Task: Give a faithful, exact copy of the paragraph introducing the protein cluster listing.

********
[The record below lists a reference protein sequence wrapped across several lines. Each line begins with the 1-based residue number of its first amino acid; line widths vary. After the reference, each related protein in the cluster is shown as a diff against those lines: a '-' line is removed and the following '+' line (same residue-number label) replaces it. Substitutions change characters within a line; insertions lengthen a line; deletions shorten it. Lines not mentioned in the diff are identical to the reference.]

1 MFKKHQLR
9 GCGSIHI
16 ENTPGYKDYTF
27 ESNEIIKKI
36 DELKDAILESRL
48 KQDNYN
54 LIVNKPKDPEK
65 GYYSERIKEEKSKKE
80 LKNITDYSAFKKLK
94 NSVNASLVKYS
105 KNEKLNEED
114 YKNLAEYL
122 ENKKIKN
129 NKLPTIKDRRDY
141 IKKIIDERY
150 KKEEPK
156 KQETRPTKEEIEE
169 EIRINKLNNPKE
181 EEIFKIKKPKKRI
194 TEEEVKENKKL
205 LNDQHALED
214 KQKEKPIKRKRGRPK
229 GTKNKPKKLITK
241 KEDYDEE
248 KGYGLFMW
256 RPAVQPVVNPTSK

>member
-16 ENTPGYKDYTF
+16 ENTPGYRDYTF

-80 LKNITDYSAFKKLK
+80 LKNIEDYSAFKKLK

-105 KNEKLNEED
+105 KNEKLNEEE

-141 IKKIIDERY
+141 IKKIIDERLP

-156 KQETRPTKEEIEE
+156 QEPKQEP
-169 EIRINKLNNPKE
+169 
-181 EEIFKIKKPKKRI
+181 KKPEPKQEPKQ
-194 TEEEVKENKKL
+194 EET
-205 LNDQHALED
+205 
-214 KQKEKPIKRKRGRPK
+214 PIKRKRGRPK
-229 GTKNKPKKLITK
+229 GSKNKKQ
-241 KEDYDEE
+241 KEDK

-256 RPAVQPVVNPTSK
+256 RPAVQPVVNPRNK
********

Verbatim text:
[The record below lists a reference protein sequence wrapped across several lines. Each line begins with the 1-based residue number of its first amino acid; line widths vary. After the reference, each related protein in the cluster is shown as a diff against those lines: a '-' line is removed and the following '+' line (same residue-number label) replaces it. Substitutions change characters within a line; insertions lengthen a line; deletions shorten it. Lines not mentioned in the diff are identical to the reference.]